Vice Adm. Thomas S. Rowden and Capt. Timothy B. Spratto observe cutting edge systems during the technology exposition. Right from the start, it felt like the TANG team had a really good handle on the issues facing 3M; and as I found out later, they had gotten there the hard way by walking in our shoes. The planning for the workshop had started several months earlier when APL and the company awarded the contract, IDEO, began to conduct immersive research across the 3M enterprise. The Design Thinking process starts with a phase designed to observe end users in their environment, engage those users as they do their tasks, and become immersed in the user’s environment to develop empathy. Engaging with people in their environment reveals so much about the way they think and what they value, that it allows the team to develop insights the user may not even realize. The workshop facilitators had spent a tremendous number of hours working with Sailors during this Empathy Phase as Sailors completed various kinds of preventative maintenance tasks actions across the fleet. Define The TANG facilitators synthesized all of their findings into compelling needs and insights. They worked to develop a deep understanding of the users, their environment and their conscious and unconscious interactions while completing maintenance tasks. The Define Phase results in an actionable problem statement based on the point of view of the end user. This phase guides  workshop participants to focus on specific insights found during the Empathy Phase. Ideate [caption id="attachment_3962" align="alignleft" width="300"]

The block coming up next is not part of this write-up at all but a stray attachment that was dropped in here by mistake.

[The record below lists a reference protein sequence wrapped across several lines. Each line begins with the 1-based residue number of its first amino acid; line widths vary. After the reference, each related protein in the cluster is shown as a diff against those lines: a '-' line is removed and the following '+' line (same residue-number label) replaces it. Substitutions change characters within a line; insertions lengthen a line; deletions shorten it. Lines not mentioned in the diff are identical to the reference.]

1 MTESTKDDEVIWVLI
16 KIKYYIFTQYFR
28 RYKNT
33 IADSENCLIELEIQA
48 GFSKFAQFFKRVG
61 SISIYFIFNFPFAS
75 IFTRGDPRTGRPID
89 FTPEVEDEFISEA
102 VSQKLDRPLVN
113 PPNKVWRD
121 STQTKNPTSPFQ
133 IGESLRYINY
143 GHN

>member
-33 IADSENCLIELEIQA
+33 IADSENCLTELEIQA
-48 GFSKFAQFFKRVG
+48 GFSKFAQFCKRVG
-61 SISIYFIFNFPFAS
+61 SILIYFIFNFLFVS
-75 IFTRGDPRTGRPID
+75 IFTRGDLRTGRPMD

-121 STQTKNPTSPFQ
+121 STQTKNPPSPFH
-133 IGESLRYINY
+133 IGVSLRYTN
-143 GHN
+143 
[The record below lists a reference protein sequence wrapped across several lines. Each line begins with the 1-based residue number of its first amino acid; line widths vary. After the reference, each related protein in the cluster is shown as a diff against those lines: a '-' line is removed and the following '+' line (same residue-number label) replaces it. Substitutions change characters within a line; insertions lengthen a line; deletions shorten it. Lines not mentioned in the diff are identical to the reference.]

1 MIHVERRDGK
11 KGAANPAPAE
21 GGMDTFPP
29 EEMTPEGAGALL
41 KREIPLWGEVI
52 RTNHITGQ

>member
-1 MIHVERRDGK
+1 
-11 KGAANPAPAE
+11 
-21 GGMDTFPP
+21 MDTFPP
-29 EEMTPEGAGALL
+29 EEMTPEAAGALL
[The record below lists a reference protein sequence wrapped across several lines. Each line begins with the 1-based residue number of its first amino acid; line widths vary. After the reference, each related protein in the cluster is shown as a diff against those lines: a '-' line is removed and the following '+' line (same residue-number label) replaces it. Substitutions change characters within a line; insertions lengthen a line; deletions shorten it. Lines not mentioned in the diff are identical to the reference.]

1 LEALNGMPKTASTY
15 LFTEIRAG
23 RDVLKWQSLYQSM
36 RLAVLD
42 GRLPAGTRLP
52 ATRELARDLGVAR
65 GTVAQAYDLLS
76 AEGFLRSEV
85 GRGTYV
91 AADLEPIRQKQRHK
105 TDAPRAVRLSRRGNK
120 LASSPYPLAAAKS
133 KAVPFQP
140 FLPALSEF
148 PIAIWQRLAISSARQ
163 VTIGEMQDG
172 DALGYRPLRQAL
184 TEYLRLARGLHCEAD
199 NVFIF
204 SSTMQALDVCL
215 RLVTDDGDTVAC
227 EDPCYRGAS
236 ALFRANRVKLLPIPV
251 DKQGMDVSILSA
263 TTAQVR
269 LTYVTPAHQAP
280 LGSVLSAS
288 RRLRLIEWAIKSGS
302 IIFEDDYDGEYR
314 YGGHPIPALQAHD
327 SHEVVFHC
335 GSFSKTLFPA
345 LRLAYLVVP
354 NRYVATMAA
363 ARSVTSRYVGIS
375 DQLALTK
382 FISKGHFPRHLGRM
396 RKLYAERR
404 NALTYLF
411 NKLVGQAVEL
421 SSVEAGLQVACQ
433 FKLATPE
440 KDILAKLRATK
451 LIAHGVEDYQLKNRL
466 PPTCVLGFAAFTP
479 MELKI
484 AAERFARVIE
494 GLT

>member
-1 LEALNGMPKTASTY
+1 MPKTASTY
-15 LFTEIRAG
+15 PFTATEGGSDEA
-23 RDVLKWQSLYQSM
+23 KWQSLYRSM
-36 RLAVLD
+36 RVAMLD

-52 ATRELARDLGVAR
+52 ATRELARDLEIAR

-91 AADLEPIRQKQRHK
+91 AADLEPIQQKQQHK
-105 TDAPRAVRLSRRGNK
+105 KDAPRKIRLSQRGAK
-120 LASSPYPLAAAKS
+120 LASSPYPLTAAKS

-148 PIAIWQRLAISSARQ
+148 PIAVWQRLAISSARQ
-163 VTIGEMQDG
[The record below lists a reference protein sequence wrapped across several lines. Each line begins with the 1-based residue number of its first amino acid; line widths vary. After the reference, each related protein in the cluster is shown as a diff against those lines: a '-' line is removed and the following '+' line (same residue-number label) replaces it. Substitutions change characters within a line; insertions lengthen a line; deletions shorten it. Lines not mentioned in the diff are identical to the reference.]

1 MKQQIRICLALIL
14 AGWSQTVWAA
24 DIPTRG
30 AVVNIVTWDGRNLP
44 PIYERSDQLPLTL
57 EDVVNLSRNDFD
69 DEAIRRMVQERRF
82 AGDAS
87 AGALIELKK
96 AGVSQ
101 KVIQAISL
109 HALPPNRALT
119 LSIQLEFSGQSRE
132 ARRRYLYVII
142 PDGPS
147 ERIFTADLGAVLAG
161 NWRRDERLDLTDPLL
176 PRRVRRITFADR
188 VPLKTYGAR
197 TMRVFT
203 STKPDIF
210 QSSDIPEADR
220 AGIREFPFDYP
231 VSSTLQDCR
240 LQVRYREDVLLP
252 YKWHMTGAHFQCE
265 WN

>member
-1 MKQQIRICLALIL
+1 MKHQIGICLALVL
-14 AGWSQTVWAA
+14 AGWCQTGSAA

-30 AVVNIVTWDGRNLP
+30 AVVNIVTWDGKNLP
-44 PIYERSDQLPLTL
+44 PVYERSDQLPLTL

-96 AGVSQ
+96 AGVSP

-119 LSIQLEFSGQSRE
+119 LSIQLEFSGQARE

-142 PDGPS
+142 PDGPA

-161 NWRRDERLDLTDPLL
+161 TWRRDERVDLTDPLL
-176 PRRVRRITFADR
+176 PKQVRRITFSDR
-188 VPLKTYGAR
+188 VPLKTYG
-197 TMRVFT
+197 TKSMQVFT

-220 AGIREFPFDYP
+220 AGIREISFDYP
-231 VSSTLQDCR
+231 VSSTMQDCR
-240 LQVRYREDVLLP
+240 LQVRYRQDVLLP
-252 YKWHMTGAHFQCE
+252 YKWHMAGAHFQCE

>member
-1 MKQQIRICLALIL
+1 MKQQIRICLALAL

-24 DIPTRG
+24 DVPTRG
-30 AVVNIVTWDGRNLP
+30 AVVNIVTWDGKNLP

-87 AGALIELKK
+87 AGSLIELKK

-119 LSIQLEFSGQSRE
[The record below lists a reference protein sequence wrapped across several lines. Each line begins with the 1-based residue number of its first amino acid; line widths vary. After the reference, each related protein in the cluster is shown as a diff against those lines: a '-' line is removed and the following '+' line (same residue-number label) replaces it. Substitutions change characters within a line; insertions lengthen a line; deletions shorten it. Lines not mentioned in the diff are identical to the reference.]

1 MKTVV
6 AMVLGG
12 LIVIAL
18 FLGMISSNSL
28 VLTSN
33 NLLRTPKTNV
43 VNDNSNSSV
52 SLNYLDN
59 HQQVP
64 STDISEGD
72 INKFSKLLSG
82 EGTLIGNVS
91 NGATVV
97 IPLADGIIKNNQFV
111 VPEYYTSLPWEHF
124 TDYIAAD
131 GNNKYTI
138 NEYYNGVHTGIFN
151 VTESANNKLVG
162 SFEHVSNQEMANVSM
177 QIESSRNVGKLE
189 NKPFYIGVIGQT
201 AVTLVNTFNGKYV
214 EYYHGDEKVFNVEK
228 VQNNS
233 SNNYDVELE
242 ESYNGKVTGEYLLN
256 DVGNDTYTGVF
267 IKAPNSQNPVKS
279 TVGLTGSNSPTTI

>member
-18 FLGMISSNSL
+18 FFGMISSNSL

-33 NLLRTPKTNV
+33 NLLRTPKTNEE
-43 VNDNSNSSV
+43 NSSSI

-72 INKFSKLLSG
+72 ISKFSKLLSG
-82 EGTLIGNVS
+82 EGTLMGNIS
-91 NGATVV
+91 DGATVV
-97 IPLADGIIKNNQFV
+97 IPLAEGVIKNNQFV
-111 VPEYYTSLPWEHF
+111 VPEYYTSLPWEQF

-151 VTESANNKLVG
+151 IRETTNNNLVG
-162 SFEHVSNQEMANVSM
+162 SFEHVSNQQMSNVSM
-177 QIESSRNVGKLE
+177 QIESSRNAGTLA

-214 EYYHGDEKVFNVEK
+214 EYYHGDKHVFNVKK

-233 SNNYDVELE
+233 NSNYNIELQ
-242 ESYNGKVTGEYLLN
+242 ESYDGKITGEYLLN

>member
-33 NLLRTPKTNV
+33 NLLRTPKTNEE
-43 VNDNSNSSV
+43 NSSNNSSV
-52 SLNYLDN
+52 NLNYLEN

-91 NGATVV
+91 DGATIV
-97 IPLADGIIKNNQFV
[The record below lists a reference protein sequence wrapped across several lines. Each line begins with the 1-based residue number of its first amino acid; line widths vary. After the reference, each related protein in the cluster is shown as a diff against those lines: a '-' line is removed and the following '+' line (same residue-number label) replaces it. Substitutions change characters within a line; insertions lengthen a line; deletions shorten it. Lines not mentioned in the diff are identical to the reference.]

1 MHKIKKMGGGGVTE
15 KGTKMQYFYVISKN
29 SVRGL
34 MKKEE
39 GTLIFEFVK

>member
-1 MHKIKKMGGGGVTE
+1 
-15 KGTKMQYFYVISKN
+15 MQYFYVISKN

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Workshop participants review, discuss and provide feedback on several “How Might We” questions during the Define Phase. At the start of day two of the workshop, I could see several insights now posted around the walls of our workshop. From listening to Sailors during the immersive research in the Empathy Phase, the APL and IDEO team discovered 14 possible solutions to known 3M issues that were posted on sheets of plywood-sized foam core boards around the workshop. We were asked to provide feedback on those initial solutions. Sticky notes of all colors and markers were handed out for everyone to write one idea on each sticky note. We were asked to review each concept and answer with “I like” and “I wish” statements, along with listing questions and concerns. The room erupted in conversation and sticky notes began to fly in every direction. Welcome to the Ideate Phase! We divided into smaller groups and began brainstorming. This was a semi-structured team-based approach to rapid idea generation. The goal of ideation is to explore a wide solution space with a large quantity of ideas and great diversity among those ideas. From this vast collection of thoughts the team voted on the idea and combinations of ideas that held the most promise to solve the insights identified earlier. Prototype The teams took the concepts they were most excited about and built prototypes to communicate and test the idea. They were supplied with foam core boards, markers, glue, tape, popsicle sticks, sticky notes, pipe cleaners, almost anything you would find in an elementary school art classroom, and the creativity began. One team was making a tablet demonstration with various screens drawn on flip chart pages. They would use the flip chart as if it was an oversized tablet, but would demonstrate the tablet functionality by touching a hand drawn box, representing a button on the screen, and then they would flip the chart to the next page to show how the tablet might function. Another team was building angel and devil costumes to show a concept to exorcise the information technology demons that Sailors have to deal with when working within 3M computer systems. A third team was building a Candy Land® game board to illustrate how a 3M career path could be developed to include a robust screening process, and increase 3M level of knowledge. [caption id="attachment_3965" align="alignright" width="300"]